In late September Al Navas bought EQ7. By the end of the week he was designing his own quilts. In less than a month he was writing his own EQ lesson!
We were intrigued and asked him a little about himself, included how he started quilting.
A while back Sandy and her sister pooled money and bought the Husqvarna Viking Mega Quilter, a long arm quilting machine, including the Quilt Sew Clever computer control. I took over the machine quilting for Sandy, while she remains busy stitching blocks into quilt tops. I learned to use it while trying to find the source of skipped stitches; and in the process I was hooked to the use of the long arm quilting machine! I am also making a little time to practice free motion quilting; feathers are coming along fine, and others too!
As I stitched patterns onto several quilts Sandy made, I started to draw a parallel between stitching together quilt blocks and quilting, to woodworking, which I have been doing for many years. Both require attention to detail, to ensure all parts of a block (and a nice jewelry box!) match properly.
In woodworking I used a 3D design program called SketchUp, and another called eCabinets System. Then I learned from Sandy about Electric Quilt, a computer-based block and quilt design program. What an epiphany!
Recently I started learning to use a sewing machine, in an attempt to learn the intricacies of making quilt blocks that later become a quilt top. I know I am many years late to this amazing art; but I hope I might learn enough to be able to stitch together an interesting and appealing quilt. I always enjoy learning something new!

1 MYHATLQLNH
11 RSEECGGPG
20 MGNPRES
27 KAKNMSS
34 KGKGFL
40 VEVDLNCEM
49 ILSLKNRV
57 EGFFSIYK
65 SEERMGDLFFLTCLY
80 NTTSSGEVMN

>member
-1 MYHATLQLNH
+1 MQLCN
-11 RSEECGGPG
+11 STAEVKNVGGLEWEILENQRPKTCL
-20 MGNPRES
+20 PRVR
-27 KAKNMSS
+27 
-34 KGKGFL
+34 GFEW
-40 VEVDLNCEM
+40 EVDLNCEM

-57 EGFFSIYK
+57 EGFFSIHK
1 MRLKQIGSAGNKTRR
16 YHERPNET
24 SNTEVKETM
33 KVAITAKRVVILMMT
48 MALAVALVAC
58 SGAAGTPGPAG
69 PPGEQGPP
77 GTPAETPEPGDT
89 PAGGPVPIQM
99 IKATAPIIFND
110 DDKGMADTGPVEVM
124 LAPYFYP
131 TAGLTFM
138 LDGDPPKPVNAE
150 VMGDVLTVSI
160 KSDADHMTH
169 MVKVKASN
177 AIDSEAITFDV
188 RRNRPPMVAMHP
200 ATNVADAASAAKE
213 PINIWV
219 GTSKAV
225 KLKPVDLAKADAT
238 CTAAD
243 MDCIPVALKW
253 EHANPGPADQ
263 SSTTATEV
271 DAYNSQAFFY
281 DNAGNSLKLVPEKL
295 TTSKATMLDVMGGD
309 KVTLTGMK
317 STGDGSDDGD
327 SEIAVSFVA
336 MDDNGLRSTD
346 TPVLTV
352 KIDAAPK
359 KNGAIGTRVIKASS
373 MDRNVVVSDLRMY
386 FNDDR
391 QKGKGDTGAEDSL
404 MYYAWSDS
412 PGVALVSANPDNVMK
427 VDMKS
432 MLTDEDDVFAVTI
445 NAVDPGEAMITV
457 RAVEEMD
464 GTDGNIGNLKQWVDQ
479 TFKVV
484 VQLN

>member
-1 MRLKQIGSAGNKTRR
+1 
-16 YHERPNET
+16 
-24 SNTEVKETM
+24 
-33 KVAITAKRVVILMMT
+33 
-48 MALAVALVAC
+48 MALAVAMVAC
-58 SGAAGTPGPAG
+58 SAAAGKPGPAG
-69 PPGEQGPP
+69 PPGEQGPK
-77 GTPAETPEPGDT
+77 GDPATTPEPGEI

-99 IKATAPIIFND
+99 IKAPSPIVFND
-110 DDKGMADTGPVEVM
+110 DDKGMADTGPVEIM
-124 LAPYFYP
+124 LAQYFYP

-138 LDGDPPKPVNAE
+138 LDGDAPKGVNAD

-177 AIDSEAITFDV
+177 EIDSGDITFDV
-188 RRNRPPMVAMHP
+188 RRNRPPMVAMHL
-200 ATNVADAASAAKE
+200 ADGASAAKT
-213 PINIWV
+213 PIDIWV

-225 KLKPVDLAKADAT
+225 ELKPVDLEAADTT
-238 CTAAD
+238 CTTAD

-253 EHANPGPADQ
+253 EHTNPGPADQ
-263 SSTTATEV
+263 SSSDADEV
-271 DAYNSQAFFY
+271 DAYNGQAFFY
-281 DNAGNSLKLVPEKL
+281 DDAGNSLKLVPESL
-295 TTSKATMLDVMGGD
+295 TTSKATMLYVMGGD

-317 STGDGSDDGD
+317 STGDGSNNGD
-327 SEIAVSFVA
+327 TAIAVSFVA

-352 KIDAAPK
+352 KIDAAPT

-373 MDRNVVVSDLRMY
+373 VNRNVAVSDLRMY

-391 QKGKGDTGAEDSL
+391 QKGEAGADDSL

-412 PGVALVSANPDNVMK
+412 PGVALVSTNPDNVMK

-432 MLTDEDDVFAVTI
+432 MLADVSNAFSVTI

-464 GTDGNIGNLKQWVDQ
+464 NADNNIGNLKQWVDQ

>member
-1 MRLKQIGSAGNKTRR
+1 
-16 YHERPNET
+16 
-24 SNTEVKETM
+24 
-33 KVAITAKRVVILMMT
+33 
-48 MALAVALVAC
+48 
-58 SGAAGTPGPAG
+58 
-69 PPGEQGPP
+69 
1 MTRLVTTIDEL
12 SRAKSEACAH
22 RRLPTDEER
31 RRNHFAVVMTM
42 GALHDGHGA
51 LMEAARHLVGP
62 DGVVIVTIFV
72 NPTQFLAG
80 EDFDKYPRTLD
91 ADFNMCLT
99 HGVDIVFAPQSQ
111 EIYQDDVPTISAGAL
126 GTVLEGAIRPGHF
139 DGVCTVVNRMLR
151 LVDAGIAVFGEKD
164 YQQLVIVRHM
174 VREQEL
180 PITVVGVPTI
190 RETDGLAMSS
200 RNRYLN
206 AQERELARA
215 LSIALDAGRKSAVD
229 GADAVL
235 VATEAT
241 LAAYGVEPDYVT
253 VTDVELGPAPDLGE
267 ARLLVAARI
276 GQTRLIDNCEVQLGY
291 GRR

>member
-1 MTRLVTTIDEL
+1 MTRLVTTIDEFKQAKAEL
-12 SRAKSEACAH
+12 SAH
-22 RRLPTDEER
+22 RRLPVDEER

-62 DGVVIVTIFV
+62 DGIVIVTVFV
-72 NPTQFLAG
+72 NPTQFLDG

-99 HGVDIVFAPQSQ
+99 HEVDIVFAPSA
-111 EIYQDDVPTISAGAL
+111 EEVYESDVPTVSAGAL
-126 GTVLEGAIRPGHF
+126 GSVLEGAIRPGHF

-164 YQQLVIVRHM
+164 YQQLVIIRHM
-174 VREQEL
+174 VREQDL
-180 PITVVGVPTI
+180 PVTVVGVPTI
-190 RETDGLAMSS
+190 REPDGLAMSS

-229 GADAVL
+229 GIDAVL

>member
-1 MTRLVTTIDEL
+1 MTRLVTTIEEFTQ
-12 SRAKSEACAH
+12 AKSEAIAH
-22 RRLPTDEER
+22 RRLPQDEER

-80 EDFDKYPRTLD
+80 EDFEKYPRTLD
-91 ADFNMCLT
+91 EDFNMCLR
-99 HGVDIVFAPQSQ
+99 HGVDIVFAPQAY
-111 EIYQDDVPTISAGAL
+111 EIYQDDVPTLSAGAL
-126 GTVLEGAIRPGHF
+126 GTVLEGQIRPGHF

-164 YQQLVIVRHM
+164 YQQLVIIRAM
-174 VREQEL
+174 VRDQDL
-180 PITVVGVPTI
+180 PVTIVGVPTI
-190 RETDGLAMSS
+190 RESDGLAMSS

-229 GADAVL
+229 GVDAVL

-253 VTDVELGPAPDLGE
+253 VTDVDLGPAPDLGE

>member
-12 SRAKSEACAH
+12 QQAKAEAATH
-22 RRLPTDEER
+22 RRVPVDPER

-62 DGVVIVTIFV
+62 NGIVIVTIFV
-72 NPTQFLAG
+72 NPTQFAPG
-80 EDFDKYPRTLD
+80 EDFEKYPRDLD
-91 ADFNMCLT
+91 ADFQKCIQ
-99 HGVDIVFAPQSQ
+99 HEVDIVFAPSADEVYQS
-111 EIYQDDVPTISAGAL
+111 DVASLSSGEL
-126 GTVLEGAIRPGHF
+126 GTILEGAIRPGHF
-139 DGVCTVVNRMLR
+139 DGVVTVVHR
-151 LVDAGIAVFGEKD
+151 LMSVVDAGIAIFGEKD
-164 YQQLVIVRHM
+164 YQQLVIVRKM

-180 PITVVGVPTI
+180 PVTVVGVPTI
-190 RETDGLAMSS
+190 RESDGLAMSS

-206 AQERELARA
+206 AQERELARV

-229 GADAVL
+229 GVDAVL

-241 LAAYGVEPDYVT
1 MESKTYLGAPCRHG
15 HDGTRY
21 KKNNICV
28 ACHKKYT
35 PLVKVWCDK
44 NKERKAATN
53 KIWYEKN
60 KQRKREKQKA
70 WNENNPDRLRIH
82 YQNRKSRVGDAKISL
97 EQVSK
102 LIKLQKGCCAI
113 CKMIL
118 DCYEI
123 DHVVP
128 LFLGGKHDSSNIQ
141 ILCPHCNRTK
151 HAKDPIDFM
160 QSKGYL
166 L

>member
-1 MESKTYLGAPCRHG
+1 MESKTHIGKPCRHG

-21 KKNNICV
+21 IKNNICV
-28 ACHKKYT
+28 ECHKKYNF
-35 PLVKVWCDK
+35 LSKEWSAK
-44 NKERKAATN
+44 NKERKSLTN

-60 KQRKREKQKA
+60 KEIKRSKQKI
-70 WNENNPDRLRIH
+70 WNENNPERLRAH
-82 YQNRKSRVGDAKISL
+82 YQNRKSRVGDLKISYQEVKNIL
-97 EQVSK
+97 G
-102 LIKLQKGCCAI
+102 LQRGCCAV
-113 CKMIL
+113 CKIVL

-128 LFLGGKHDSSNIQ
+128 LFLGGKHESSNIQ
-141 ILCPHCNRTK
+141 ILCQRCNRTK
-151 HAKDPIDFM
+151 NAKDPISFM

As I read about Electric Quilt, both at The Electric Quilt website and other places on the Internet, I became fascinated by its capabilities. In use, I would be able to create blocks, and also create entire quilts using those blocks, using a computer – literally, a virtual quilt.
|In late September I purchased the download version of EQ7, to use on my Windows 7 laptop; on October 8 I submitted my entry to the Quilted in Honor quilt design challenge. To say I was hooked on EQ is very likely an understatement. In between I also purchased Blockbase, to accompany EQ. Love how the two work together! I enjoy working with EQ7, because now I can truly envision HOW a block goes together, including seam allowances, angles, etc. I can see how it will help me as I create blocks based on the designs.|
It makes the entire learning experience very, very cool. Now all that remains is actual stitching on my green, 1972 vintage Sears Kenmore sewing machine – it even does zig-zag!
My explorations into the capabilities of EQ7 led me to the creation of PDF files from my design. And before long I came across the article on Exploding Blocks and Quilts for Patterns. I did not know this could be done with a PDF file! The only downside, if I wanted to be able to do it, was the expense of buying Adobe’s Illustrator program, used in the procedure.
I started exploring inexpensive and, preferably, free alternatives to Illustrator. This led me to use an open source alternative called Inkscape which can be downloaded for both the Windows and Mac OS platforms. As I played with Inkscape, I realized how close its command structure is to the Illustrator menu structure. I decided to write a procedure that would parallel the procedure to explode blocks and quilts already on the EQ website. And now the procedure I wrote lives on the EQ website.”
|His blog has Al’s latest design, The King’s Crowns. The blog includes information on how he’s made it along with videos.|
He is a quick learner and a smart gentleman. We’re happy to have him (and you too!) as an EQ user